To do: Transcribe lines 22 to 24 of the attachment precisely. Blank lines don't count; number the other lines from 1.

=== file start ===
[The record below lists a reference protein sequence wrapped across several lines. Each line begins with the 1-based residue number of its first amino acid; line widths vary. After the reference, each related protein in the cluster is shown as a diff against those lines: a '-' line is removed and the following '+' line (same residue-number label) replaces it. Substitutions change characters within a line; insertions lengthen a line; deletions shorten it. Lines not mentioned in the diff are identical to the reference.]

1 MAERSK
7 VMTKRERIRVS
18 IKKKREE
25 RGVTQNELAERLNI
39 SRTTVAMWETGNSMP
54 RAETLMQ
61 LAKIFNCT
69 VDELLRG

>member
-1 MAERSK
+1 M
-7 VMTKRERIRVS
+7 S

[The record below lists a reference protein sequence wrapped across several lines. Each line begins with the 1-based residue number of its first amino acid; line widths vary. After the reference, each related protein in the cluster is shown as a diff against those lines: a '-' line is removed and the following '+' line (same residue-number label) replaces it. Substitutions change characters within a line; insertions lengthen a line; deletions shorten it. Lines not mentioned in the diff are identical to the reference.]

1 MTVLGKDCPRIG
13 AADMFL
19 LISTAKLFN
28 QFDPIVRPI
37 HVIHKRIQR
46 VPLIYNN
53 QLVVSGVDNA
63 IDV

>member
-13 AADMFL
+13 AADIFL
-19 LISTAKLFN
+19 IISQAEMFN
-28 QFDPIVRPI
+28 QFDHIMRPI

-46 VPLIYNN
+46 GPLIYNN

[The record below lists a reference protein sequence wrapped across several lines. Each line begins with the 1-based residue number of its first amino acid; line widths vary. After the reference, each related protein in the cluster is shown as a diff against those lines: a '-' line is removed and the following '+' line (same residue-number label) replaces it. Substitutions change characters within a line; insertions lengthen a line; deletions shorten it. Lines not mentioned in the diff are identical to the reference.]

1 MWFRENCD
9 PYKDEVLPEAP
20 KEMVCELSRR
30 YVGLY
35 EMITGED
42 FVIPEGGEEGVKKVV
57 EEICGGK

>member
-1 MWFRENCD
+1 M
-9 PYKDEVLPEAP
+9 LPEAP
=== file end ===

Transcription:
53 QLVVSGVDNA
63 IDV

>member